This week on Dezeen, perforated bricks that provide nesting space for bees became a planning requirement for new buildings in Brighton, England.
The aim of the initiative is to improve biodiversity in cities and turn them into safe havens for wild and solitary bee species that are facing extinction.
The bricks have proven controversial among scientists, with some raising concerns that they could attract mites and spread diseases while others see them as “an unequivocal good thing”.
British athletes are set to enter the venue in newly revealed kits by sportswear brand Adidas. They are made from marine plastic sourced by Parley for the Ocean and rendered in the traditional colours of the Union Jack.
In architecture news, a hospital in rural Bangladesh made from locally sourced brick was named the world’s best building by the Royal Institute of British Architects.
Designed by local practice Kashef Chowdhury/URBANA, the project was awarded the 2021 RIBA International Prize for providing affordable medical care to thousands of people while treading lightly on the planet by making use of regional resources, harvesting rainwater and passively cooling and daylighting its interiors.
After RIBA announced a forthcoming design contest for the refurbishing of its headquarters architecture critic Phineas Harper penned an op-ed for Dezeen arguing that these funds would be better spent on turning the Portland Street building into a “village hall” for architects.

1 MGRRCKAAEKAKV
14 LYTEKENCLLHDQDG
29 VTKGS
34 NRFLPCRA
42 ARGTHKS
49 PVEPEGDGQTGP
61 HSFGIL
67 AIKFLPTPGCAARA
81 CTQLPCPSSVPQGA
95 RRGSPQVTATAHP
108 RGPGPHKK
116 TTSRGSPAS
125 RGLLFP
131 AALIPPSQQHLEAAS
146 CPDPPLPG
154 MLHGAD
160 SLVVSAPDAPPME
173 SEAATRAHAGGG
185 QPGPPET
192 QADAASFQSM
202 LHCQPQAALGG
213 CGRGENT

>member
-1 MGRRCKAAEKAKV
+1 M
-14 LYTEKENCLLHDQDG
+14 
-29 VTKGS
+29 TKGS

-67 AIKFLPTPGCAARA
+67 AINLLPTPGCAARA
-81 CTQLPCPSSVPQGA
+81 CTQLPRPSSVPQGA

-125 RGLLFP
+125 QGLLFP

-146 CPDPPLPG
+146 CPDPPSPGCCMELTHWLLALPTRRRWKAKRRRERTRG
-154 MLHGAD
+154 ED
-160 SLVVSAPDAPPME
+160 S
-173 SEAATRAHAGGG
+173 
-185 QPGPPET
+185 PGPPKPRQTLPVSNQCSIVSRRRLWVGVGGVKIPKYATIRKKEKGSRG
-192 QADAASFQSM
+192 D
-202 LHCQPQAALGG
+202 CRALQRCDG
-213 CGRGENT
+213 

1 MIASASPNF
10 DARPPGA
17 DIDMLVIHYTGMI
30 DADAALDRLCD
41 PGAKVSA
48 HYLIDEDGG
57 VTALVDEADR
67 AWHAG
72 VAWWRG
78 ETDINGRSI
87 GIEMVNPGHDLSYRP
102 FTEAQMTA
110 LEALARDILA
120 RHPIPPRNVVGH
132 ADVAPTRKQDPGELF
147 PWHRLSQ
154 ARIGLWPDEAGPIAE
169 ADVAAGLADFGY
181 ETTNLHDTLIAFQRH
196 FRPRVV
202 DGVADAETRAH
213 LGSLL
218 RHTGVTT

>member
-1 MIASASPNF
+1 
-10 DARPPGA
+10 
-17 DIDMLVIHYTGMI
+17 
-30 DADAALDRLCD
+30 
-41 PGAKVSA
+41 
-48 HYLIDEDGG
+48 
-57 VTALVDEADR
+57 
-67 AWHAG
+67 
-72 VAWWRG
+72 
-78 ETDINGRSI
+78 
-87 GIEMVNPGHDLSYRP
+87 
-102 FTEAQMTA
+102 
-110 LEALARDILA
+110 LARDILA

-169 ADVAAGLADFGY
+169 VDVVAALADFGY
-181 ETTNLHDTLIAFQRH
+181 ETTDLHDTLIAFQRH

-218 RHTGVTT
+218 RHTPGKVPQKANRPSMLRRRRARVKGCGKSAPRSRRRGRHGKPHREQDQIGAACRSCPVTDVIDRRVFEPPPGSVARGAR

“Instead of investing £20 million in itself, building bigger, better, more competitive facilities to draw audiences away from programmes elsewhere, RIBA should simply open the doors and let people in,” he wrote.
In the world of design, Virgil Abloh’s final posthumous show for Louis Vuitton took place in the Carreau du Temple in Paris, with a set designed by LA studio PlayLab.
It paid homage to the eight previous shows that Abloh spearheaded as creative director for the fashion house before his death in November 2021, incorporating elements from each in a surrealist medley including a sunken home.
Design reporter Alice Finney spoke to Titi Ogufere, the co-producer of Netflix docuseries Made by Design, about five Nigeria-based designers and architects featured in the show that she believes deserve greater recognition.
Among them are Seun Oduwole, who is in the midst of building a Yoruba heritage museum in Lagos (above), and furnituremaker Lani Adeoye, who works to preserve traditional African crafts.
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